Monday, July 31, 2017
Strelets WWI British Infantry in Gas Masks.
The US Army used British uniforms and equipment in much of World War One.
We also continued to use some of it until early World War Two.
So I use these guys as US Army.
I think they look just fine for the job.
Sunday, July 30, 2017
The light blue on this truck is Infantry blue.
So this truck belongs to an Infantry unit.
The Cobalt blue on this trucks indicates Chemical Corps.
Chemical Corps also gets a golden yellow piping, I used it on the GAS trailer.
Troops wear these colors as cords on their hats and sometimes in other uniform items.
Saturday, July 29, 2017
The US Army is divided into Branches, Infantry, Armor, Chemical Corps, and so on.
Each branch gets a color, red, dark blue, light blue, and so on.
I am working on making my 1938 US Army and using these little trucks as the primary vehicle for them.
The embossed letters are being painted in the Branch color. They actually did paint the canvas frequently in the Interwar years and often in many colors and often with unit insignia.
I am also using several types of wheels and tires to indicate vehicles that are older or newer. Old trucks often get upgrades as they approach the end of their service life or as technology improves. With little money in the Interwar years the Army did all it could to keep the old vehicles running. There was also a lot of improvement in tires in those years.
Friday, July 28, 2017
This slush cast truck has a cast in driver and US ARMY on the canvas. He is about 1/72nd scale.
I like to find small scale slush cast vehicles and use them for my 1938 US Army to fight Martian invasions.
Orson Wells War of the Worlds radio broadcast was in 1938. The wheels on the cannon are replacement wheels, often the originals are missing or in poor shape.
I am using branch colors for the US ARMY on the trucks. Here is light blue for infantry. The Cannon got light blue because that was often used on vehicles before the Army went for white numbers.
These Strelets figures go well with the slush cast truck and gun.
Thursday, July 27, 2017
Slush cast is a technique for making hollow metal items. It uses very little metal and so the items are light and inexpensive. Like the technique for making chocolate Easter Bunnies.
The technique has gone out of favor with die casting replacing it, like Matchbox cars.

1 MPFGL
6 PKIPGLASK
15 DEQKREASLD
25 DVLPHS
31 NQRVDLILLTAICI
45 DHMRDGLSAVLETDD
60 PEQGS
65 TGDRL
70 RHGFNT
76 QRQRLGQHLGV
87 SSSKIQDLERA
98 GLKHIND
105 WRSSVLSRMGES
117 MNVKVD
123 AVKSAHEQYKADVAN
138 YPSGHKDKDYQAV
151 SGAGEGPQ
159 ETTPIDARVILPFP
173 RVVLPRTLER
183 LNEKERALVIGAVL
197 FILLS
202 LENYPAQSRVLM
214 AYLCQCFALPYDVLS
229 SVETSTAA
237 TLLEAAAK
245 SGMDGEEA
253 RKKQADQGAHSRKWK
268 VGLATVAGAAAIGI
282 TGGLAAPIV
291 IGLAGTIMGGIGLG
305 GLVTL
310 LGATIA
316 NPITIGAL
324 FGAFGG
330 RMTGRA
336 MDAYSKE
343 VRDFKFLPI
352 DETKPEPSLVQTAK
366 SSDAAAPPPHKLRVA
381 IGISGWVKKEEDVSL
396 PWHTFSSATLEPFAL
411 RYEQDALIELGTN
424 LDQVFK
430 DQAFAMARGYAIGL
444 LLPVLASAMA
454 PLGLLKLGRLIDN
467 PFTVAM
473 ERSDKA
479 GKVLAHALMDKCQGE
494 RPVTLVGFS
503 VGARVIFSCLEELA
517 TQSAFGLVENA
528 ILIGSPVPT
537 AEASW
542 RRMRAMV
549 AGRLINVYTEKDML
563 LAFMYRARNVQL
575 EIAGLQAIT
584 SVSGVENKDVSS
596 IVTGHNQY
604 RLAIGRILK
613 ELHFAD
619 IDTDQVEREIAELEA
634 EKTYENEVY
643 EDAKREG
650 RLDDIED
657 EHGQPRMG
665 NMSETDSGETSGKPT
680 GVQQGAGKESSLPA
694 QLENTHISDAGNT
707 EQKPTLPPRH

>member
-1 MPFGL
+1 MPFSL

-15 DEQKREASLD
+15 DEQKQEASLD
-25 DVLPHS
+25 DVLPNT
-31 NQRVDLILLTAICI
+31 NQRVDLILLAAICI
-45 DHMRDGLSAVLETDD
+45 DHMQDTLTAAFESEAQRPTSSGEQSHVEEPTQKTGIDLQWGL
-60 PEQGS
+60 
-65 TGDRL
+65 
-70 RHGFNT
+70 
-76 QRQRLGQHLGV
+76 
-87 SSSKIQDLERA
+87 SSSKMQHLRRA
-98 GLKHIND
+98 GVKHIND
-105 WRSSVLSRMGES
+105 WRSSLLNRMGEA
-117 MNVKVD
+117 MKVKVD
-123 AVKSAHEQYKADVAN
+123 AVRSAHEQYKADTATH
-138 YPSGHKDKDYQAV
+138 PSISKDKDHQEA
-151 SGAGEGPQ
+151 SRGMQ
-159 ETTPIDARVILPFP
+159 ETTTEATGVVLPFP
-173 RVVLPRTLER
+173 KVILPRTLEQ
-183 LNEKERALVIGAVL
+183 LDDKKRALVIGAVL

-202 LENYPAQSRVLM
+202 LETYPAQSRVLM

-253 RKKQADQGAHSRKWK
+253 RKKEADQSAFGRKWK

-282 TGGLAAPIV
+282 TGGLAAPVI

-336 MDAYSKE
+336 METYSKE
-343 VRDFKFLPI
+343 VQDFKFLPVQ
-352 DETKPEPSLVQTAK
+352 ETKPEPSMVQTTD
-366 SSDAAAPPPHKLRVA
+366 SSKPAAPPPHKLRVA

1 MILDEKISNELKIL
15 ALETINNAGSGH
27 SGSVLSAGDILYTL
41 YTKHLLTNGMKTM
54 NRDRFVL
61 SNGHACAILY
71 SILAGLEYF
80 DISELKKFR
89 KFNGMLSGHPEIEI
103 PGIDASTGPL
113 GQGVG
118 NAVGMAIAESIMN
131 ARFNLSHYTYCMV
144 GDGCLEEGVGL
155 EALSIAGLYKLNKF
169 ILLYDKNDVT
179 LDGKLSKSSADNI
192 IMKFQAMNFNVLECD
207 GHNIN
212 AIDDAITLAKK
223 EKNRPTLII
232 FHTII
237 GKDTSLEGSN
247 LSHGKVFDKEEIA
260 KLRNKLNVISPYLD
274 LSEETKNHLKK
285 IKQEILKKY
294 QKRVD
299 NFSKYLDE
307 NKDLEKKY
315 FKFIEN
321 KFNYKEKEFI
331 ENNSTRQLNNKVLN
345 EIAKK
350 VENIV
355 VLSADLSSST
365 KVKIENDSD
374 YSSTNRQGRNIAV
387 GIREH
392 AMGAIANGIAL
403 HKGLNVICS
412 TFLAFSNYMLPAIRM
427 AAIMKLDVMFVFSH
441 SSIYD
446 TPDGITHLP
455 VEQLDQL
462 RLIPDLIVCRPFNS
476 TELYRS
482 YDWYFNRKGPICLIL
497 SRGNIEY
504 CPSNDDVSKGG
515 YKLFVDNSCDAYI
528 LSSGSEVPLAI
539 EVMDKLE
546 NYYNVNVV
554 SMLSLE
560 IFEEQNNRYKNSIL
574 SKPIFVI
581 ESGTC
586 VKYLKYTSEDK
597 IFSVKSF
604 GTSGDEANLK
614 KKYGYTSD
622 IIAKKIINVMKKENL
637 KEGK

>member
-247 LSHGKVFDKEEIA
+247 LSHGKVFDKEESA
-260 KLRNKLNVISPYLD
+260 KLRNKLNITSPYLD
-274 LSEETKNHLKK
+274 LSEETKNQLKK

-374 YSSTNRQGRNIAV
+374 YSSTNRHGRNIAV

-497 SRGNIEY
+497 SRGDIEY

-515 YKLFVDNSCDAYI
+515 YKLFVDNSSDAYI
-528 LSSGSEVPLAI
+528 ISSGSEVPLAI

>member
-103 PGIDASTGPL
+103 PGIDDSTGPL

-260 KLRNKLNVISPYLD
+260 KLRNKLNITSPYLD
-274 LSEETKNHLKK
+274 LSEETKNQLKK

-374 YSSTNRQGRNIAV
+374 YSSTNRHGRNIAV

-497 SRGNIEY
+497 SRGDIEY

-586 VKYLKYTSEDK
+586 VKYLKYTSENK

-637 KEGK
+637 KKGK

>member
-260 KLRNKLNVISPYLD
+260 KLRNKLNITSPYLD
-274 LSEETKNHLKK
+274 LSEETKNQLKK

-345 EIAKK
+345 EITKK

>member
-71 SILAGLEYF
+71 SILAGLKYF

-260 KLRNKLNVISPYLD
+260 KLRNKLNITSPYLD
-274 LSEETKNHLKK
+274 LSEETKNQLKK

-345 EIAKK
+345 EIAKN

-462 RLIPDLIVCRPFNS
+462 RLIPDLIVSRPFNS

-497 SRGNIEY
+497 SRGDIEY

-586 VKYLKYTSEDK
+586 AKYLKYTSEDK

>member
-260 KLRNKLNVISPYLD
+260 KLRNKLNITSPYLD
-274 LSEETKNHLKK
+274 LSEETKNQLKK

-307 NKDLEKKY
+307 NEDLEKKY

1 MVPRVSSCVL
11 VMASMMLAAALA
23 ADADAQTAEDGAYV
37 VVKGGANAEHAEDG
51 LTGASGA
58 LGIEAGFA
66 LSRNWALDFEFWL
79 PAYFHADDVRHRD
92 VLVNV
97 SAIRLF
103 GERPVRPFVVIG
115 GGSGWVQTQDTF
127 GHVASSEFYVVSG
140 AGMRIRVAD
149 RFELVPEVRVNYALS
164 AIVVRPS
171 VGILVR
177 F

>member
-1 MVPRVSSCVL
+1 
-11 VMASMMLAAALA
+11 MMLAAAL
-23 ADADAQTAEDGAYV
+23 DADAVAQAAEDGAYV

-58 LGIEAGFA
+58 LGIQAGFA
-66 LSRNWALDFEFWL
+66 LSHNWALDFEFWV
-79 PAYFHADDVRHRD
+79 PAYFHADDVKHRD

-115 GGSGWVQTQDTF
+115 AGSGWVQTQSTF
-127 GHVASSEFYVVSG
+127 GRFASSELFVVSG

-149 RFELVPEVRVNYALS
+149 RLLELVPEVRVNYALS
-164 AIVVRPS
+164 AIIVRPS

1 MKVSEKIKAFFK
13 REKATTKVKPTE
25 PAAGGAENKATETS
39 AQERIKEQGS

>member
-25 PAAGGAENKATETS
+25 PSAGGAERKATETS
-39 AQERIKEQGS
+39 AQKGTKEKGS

Still, slush cast toys were very popular in the 1930's, and 1940's in the USA.
I like to buy slush cast military items that are small and repair them.
Then I strip off the old paint, prime them, and repaint them.
Wednesday, July 26, 2017
Fletcher Flair 115 by Midge Toy, repainted and with new decals.
The Flair was supposed to be a fully amphibious Jeep but the Army did not buy them.
The vehicle in the back is the Matchbox Coyote 500.
The Army looked at those too, but did not buy but a few for testing.
In this scenario, the Army purchased them both.
And they served side by side all through the 1960's.
Tuesday, July 25, 2017
This Tootsie Toy cannon is probably 50 years old.
It got it off eBay, in terrible condition. It's supposed to be a US Army Long Tom, 155mm howitzer.
The US Army used them in the Coast Artillery and the Field Artillery.
Field Artillery towed them with trucks and the Coast Artillery with Caterpillar tractors.
I stripped off the paint, repaired it and replaced the wheels.
After years of testing these guns finally entered service in 1938.
In my alternate War of the Worlds based on Orson Wells radio show, the Martians invade in October of 1938.
That makes this one of the first of these gun into service and one of the first to fire in anger. I use the Roco versions for World War Two.
Monday, July 24, 2017
Sunday, July 23, 2017
Hot Wheels and Walmart team up about once a year to produce Batmobiles.
They always change up the 1966 version a little.
In this instance they made the windows smoky.
Compared to the more prototypical chrome wheels and clear windows.
I keep hoping to hit the mother lode and buy a bunch of them for a special project, but no luck so far.